Business Lessons From COVID-19
Key takeaways on how to better prepare your business for future black swan events
It’s probably extremely unfair to think that businesses could have been prepared for the economic downturn caused by the COVID-19 pandemic.
Even forward-thinking business owners who normally do a great job planning ahead could be forgiven for not being prepared for the magnitude of the financial hurricane that many are trying to navigate this year.
There are, however, some key takeaways for what businesses can at least try to do differently about being better prepared for a once-in-a-generation (maybe once-in-a-century) black swan event.
Run a worst-case scenario twice a year. What happens if your business lost 80% of its customers overnight? What about if it had to completely shut down for three to six months? These worst-case scenarios may have been unthinkable a year ago, but now they are reality for many small businesses. A worst-case scenario for your business should be updated at least twice a year so you have a plan ready for action in case the unthinkable happens.
Prioritize an emergency fund. It can be tough for an owner to leave retained earnings untouched for a rainy day that may never come. Every business should, however, do their best to have an emergency fund that covers at least 3 to 6 months-worth of expenses. That’s obviously easier said than done for businesses in some industries that operate on slim margins. But the attempt to accumulate a sizeable cash cushion should still be made.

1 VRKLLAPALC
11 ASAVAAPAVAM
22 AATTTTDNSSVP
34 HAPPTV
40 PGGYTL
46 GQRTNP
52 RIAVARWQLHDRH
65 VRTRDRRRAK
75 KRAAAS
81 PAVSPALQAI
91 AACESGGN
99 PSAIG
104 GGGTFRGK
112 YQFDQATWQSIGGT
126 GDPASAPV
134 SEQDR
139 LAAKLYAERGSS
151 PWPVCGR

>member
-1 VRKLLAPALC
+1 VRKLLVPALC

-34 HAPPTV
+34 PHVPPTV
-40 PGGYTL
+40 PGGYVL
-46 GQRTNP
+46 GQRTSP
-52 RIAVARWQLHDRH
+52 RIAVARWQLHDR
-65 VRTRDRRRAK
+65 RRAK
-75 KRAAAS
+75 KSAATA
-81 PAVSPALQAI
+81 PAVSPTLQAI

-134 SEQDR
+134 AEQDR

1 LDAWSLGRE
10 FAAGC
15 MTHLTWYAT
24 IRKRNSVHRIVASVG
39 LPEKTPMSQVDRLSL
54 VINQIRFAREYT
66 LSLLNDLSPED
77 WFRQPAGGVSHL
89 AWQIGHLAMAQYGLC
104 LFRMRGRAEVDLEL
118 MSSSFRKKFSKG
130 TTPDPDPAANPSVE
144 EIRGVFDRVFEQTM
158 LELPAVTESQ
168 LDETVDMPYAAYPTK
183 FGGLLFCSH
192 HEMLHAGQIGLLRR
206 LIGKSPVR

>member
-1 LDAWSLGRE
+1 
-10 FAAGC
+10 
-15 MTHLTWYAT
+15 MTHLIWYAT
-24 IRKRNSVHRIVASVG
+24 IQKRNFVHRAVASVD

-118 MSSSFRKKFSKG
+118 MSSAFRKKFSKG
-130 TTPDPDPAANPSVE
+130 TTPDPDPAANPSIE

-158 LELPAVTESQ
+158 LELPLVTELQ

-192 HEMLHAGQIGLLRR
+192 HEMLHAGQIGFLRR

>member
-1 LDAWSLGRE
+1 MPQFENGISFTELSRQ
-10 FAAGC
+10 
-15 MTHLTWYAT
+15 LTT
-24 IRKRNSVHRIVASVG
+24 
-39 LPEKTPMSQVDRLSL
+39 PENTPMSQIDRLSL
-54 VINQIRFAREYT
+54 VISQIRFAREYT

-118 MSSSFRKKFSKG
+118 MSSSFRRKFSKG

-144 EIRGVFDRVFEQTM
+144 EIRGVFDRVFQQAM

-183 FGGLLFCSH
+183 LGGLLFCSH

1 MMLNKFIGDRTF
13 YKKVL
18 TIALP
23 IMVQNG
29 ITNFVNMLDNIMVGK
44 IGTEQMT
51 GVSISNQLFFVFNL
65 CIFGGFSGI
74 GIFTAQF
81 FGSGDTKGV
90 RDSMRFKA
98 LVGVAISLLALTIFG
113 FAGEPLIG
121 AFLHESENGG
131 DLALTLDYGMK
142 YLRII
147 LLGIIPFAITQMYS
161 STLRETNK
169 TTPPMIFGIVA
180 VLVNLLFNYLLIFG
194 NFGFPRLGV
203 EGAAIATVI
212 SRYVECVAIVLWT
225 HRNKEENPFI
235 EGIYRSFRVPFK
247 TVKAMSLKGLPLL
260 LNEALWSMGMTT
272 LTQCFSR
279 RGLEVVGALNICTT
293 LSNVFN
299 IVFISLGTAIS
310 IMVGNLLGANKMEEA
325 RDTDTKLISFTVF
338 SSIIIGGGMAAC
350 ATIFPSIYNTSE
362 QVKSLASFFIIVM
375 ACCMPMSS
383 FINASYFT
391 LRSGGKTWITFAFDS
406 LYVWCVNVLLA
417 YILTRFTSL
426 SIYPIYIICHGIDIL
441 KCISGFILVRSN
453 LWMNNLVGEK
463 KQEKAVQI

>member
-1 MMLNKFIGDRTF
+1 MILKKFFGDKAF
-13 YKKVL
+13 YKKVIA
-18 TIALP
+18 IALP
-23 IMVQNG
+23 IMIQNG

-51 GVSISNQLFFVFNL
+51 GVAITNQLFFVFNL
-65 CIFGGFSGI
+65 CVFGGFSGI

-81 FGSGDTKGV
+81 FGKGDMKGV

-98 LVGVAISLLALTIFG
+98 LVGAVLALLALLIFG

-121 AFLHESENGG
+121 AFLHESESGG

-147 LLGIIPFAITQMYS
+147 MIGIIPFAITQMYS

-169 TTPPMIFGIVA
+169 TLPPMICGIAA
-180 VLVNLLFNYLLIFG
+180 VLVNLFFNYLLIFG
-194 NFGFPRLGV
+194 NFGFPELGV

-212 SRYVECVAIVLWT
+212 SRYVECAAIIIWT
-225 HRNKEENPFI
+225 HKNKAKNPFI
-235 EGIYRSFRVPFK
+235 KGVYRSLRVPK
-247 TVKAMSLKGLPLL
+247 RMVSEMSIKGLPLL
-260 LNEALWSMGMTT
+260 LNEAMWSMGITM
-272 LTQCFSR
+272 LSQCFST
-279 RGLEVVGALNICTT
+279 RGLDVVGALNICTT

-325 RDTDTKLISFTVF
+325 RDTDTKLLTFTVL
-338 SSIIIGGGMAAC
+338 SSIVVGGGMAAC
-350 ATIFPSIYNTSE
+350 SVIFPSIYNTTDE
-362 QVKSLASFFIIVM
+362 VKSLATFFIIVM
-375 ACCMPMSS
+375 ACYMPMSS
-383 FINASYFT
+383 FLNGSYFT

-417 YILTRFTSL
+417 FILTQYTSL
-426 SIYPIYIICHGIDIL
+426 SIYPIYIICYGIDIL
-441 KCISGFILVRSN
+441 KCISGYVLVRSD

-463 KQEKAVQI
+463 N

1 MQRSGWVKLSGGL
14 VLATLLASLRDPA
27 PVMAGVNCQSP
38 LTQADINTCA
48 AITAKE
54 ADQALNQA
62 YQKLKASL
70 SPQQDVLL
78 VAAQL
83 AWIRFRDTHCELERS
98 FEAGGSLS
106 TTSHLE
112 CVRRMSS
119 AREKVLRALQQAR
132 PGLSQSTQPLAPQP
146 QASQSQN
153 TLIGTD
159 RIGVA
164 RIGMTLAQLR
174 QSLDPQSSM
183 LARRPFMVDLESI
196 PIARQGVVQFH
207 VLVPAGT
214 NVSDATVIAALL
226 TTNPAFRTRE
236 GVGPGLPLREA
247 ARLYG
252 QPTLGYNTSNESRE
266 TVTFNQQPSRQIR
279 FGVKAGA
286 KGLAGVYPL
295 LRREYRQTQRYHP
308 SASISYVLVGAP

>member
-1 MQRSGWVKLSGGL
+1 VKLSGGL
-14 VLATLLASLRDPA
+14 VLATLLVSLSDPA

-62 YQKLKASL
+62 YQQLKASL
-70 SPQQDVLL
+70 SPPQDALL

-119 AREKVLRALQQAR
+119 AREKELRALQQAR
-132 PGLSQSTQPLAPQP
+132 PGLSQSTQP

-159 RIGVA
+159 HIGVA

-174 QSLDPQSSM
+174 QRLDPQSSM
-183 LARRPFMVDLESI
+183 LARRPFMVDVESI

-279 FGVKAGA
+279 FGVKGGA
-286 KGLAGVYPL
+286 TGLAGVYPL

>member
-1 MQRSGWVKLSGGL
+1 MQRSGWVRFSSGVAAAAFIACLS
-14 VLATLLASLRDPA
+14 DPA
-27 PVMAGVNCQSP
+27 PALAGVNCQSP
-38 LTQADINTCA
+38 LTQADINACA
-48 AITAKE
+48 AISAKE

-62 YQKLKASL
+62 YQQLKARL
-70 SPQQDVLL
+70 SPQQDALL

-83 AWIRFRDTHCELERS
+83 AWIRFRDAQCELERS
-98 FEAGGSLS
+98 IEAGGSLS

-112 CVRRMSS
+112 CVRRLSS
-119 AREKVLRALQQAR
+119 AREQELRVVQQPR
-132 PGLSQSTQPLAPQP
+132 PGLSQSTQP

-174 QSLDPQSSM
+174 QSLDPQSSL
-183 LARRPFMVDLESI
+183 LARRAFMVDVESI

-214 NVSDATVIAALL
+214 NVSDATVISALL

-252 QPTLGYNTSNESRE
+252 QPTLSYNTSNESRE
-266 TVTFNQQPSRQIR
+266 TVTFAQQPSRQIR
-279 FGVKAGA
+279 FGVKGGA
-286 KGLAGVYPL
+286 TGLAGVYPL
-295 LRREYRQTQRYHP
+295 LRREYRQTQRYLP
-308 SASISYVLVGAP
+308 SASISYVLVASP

Review your business interruption insurance policy. Some business owners were greeted with the unwelcome news that their business interruption insurance policy did not cover the COVID-19 pandemic. A visit to your insurance agent should be on your calendar for sometime soon to go over your business interruption policy with a fine-tooth comb. Discuss with your agent all the events that are excluded from your policy and if there are separate riders available for these excluded events.
Have a team of trusted advisors ready to interpret new laws. Multiple new laws were enacted in response to the COVID-19 pandemic for U.S. citizens and all sizes of U.S. businesses. While it’s helpful for business owners to understand the basic framework of recently passed legislation, you should rely on your team of attorneys, CPAs and other professionals to properly interpret and apply new legislation to your specific business.
Strengthen your banking relationships. Some businesses were left empty-handed when COVID-19 relief loan programs became available because these businesses didn’t have an existing relationship with a preferred loan administrator. Consider meeting with your banker twice a year to go over your financials and discuss various lending program. Even if you’re a cash-only business who shies away from any form of debt, it’s always a good idea to have an existing banking relationship in place in case a once-in-a-century black swan event shuts down your business for a period of time.